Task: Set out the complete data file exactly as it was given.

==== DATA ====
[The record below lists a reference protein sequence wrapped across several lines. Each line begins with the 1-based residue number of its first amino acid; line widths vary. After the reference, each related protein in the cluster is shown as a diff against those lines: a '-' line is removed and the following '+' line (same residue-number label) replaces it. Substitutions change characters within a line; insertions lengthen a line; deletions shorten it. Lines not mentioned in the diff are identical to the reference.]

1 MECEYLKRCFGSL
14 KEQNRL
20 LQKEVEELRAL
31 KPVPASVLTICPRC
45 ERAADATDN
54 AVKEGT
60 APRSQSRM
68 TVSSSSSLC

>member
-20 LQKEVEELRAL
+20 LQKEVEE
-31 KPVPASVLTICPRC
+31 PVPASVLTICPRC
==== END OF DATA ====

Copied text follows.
[The record below lists a reference protein sequence wrapped across several lines. Each line begins with the 1-based residue number of its first amino acid; line widths vary. After the reference, each related protein in the cluster is shown as a diff against those lines: a '-' line is removed and the following '+' line (same residue-number label) replaces it. Substitutions change characters within a line; insertions lengthen a line; deletions shorten it. Lines not mentioned in the diff are identical to the reference.]

1 MECEYLKRCFGSL
14 KEQNRL
20 LQKEVEELRAL
31 KPVPASVLTICPRC
45 ERAADATDN
54 AVKEGT
60 APRSQSRM
68 TVSSSSSLC

>member
-20 LQKEVEELRAL
+20 LQKEVEE
-31 KPVPASVLTICPRC
+31 PVPASVLTICPRC